- Find your Chateau Marmont. In order to FEEL important, you need to feel surrounded by important people. Well guess what? Important people are not hanging out in your dining room or local library. The search for the perfect study space is a tough one, but was always, and continues to be, my absolute favourite part of the study process. You know what they say: location, location, location! And by ‘they’ I mean Real Estate agents. Forget the usual suspects and find yourself a hipster coffee shop, fancy lunch spot, or the latest trendy fro-yo place (or whatever new frozen desert is currently trending, I can’t keep up) to set yourself up at. Think outside the box! The ‘ideal study spot’ checklist is long and nuanced and most likely requires a post all to itself, but things to check for include: wifi, comfy chairs, non-wobbly tables, and snacking potential, the latter being the most important; nothing kills a good study buzz like hunger! Whatever you do, find somewhere you can’t wait to set up your pseudo-office at, and get pumped to be the shining star who you know that everyone around you will shortly begin to envy.
- Get your squad in check. When I was in high school, my friends and I had a totally tight study squad. We would all meet up at Sweet Surrenders, this incredible place that exclusively served giant slices of cake and ridiculously decadent beverages, and we would study together for entire evenings. It was SO MUCH FUN. I know what you’re thinking: nerd alert! Whatever, please. What could be more fun than passionately arguing over the right way to solve a trig identity over a slice of chocolate spice mocha cheesecake? NOTHING. Forget your friends that just want to gab and take a trillion selfies instead of hitting the books – they’re useless to you now. Assemble the right squad, and make this your thing.
- Slap on that SPF and get some sun. This is actually why I started writing this in the first place! My romantic notions of March Break ending just as sunny spring weather begins, while empirically inaccurate, remains an oasis of hope for me. In Toronto we definitely have those freak days where it’s like, 7 whole degrees in FEBRUARY (which is insanely hot for Toronto in the dead of winter) and everyone loses their MINDS, slaps on a pair of short shorts, and you legit can’t get a seat on a single patio because they are all RAMMED because guys, we’re Canadian and we’re hardcore. Likewise, after March Break I totally remember those freak 17 degree spring days that would inspire me to head to my favourite park, set up shop at a beat-up picnic table, and get to work with the air of one of those brooding souls who thinks she might be the next Buddha, sitting under the tree of life (read: some rando maple tree) percolating upon her Finite Mathematics textbooks. Studying in the sun can make SUCH a difference. Nothing is falling apart. There is asbestos nowhere.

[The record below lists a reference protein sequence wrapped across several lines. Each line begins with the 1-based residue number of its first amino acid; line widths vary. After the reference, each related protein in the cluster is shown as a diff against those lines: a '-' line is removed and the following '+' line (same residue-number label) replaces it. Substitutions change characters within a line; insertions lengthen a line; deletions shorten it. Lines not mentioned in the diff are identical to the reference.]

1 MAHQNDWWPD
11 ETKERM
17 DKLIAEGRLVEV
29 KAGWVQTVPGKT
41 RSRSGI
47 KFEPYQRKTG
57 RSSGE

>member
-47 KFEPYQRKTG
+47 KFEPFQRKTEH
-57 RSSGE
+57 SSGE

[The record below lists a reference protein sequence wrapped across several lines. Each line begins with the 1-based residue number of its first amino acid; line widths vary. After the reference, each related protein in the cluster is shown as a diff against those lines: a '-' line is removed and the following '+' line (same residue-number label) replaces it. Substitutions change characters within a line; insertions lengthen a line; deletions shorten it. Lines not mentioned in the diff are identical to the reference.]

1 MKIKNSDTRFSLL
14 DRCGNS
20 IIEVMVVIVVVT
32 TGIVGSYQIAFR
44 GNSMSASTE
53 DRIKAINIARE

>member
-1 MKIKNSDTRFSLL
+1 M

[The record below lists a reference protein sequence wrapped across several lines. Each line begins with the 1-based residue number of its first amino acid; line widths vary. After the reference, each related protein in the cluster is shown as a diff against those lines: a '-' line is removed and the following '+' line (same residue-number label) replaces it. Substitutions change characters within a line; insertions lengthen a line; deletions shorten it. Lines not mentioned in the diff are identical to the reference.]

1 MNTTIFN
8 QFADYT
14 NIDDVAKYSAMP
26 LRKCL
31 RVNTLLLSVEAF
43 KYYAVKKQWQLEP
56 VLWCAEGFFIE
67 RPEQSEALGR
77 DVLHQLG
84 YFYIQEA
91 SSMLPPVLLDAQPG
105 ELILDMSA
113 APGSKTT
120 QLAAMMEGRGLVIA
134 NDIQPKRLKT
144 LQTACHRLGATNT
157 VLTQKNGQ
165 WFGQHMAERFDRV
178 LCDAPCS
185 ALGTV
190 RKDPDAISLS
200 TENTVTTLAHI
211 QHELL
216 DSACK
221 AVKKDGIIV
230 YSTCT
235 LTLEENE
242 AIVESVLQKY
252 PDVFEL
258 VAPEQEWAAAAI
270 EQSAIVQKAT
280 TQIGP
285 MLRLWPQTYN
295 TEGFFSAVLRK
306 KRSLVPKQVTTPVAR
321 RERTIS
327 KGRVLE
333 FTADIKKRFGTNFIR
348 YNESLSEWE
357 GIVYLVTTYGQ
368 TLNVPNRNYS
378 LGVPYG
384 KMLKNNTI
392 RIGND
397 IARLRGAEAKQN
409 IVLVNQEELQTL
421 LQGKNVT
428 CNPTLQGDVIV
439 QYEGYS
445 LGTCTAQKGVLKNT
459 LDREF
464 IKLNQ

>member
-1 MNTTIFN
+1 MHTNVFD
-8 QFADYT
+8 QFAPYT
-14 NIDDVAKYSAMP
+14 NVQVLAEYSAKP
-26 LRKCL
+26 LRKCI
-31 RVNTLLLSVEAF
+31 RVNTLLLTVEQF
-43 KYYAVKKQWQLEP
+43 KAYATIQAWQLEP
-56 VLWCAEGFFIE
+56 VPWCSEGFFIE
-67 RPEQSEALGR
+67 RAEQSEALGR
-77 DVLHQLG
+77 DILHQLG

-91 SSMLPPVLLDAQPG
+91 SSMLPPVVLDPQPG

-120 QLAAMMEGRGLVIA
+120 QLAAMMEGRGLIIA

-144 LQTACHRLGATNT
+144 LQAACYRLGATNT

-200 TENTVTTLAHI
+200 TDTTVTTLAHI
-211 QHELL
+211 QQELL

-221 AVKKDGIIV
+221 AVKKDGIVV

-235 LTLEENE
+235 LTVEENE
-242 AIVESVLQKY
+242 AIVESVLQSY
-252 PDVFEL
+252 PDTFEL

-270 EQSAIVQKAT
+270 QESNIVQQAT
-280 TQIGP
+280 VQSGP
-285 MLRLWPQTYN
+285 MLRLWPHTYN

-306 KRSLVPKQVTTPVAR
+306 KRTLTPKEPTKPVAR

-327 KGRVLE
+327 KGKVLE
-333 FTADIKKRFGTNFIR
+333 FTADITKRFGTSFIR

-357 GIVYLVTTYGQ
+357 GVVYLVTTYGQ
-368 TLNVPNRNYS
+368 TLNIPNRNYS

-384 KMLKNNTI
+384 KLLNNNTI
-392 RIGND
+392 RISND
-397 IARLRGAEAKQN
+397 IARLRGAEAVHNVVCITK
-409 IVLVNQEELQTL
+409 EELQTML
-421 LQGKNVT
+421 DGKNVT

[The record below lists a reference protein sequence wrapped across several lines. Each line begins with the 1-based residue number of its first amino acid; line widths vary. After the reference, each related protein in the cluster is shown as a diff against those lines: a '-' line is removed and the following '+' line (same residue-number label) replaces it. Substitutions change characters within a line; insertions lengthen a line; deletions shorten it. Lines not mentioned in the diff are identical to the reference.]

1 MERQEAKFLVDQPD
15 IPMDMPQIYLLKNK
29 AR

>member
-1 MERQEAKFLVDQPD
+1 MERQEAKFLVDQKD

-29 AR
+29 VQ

- Act the part. You brain is a muscle yearning for the fruit of knowledge. Your heart hungers to learn, search, explore, master. You have a bag full of books containing an infinite amount of unknown facts waiting to be known. You have a mission. You matter. YOU ARE VERY IMPORTANT. NOW GET OUT THERE AND LEARN SOMETHING.
In summary, Webster’s Dictionary defines ‘learning’ as “the acquisition of knowledge or skills through experience, study, or by being taught.” There is literally NOTHING bad about that definition. Not one thing! That being said, just like ‘working out,’ it’s really up to YOU to make learning fun instead of painstakingly boring. I mean, you could be one of those dudes that’s constantly grunting at the gym while repetitively lifting a giant piece of metal over and over to exhaustion…OR you could take a super fun Beyoncification class and DANCE yourself into a frenzied sweat! Similarly, you could lock yourself in your bedroom, studying until the crack of dawn like a crazy mole child who’s never seen the light of day, or you could swagger over to your fave Starbucks with your friends, and study in style. It’s really up to you. Do you want to be Beyonce? Or a MOLE CHILD???
So here we are. It’s March break. I’m on a beach. And I’m reading academic journal articles FOR THE FUN OF IT. Attribution theory and girls’ attitudes about math? Can’t wait to hear more. Parents’ influence on children’s gender roles? Hit me up. The correlation between gendered toys and math anxiety? PLEASE TELL ME ABOUT IT. Learning is something I miss when I don’t allocate time for it, and now on March Break, when most of you are taking a ‘break from learning,’ I am happily soaking up new information at the speed that my SPF-15 covered skin (not enough, I know, sorry mom!) is soaking up the rays. I only hope that you can use some of this advice to find a way to fall in love with learning as I have – it will change your life. And for those of you legit watching me right now to the left – yes you three who have been taking selfies for like, 2+ hours - stop adding me to your “losers at the beach” snapchat story and go read a book. Posers.